You must have seen champagne bottles of various sizes, but did you know that these bottles have Biblical names, which are assigned to them in accordance to their size.
Champagne comes in various sized bottles, ranging from a Piccolo, with 0.1875 L of champagne, to Sovereign, with 23.648 L of the same. While everybody is familiar with thick, glass bottles of champagne with a pronounced punt and sloping shoulders, not many people know much about various sizes in which these bottles are available. No wonder, people get fascinated when they see sportsmen open those gigantic champagne bottles during their celebrations.
Champagne Bottle Sizes and Names
Most often, champagne is fermented in bottles of two sizes, the Standard (750 mL bottle) and Magnum (1.5 L bottle). This is bound to come as a surprise for many, as most of the wines are fermented in huge tanks before filling them in bottles. Actually, the second fermentation of champagne, which gives it the characteristic fizz, is done in bottles itself. After fermenting the champagne in the Standard and Magnum bottles, it is filled in other bottles of various sizes. These bottles sport a pressure of 80 – 90 psi within. Though the Standard bottle of champagne is 750 mL, even smaller bottles, like Piccolo (0.1875 mL) and Demi (0.375 mL), are available.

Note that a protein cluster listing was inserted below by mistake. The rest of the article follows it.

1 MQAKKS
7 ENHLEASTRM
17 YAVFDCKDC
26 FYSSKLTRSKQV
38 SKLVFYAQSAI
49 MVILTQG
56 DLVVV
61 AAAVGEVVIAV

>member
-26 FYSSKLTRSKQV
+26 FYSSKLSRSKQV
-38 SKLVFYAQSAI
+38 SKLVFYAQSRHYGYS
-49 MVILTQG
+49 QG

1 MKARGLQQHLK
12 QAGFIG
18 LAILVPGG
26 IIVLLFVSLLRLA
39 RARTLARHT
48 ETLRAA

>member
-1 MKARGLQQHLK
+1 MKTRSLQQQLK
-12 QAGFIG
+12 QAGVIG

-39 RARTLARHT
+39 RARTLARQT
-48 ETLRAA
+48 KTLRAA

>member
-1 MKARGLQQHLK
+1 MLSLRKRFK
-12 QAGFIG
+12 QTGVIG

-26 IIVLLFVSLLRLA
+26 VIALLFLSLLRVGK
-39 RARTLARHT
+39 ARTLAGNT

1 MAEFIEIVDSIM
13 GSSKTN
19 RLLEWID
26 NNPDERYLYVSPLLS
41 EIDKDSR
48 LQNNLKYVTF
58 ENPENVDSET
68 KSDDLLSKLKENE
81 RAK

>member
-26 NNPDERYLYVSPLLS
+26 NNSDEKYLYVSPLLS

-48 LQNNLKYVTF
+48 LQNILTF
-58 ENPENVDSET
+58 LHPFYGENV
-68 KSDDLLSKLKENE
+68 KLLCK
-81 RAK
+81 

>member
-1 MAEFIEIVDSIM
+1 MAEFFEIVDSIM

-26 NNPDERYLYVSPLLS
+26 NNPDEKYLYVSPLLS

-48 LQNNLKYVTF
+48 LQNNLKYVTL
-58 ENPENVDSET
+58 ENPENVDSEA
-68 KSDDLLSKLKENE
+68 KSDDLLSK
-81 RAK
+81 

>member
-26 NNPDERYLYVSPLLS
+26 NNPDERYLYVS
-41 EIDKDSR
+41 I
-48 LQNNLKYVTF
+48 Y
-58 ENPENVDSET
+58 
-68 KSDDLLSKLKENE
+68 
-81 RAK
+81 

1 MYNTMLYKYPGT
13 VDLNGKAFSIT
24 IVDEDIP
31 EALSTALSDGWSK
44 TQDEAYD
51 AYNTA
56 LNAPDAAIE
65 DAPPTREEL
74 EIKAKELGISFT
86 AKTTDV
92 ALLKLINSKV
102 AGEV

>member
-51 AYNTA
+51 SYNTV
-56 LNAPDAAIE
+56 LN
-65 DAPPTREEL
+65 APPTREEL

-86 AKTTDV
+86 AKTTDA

Interestingly, these large bottles of champagne are given Biblical names. Though it is difficult to trace the exact period when this naming tradition came into being, it is assumed that these names were given in order to highlight their importance.
In the table given below, we have provided the Biblical names of these bottles, volume of champagne in them, their weight, and compared them with a Standard bottle.
|Bottle Name||Standard Bottles||Volume in Liters||Weight in Ounces|
|Magnum||2 bottles||1.478 L||52 oz|
|Jeroboam||4 bottles||2.956 L||104 oz|
|Rehoboam||6 bottles||4.434 L||156.52 oz|
|Methuselah||8 bottles||5.912 L||208.69 oz|
|Salmanazar||12 bottles||8.868 L||313.04 oz|
|Balthazar||16 bottles||11.824 L||417.39 oz|
|Nebuchadnezzar||20 bottles||14.780 L||521.73 oz|
|Melchior||24 bottles||18.000 L||608.65 oz|
|Sovereign||34 bottles||23.648 L||834.77 oz|
Even though Sovereign―at 23.648 L―is the largest bottle mentioned in the table above, bottles larger than it, are also available on demand. Being large in size, these bottles have intense pressure and hence, one needs to exercise caution when opening them. More recently, various champagne manufacturers have realized that the transfer of champagne from small bottles to large ones after fermentation, hampers its quality. Thus, the second fermentation of this champagne is also done in large bottles in these companies.
Some experts are of the opinion that the champagne from large bottles is not at par with the same in standard bottles. That though, seldom dampens the spirits, as we know that these large bottles are actually meant to celebrate certain memorable events in our life.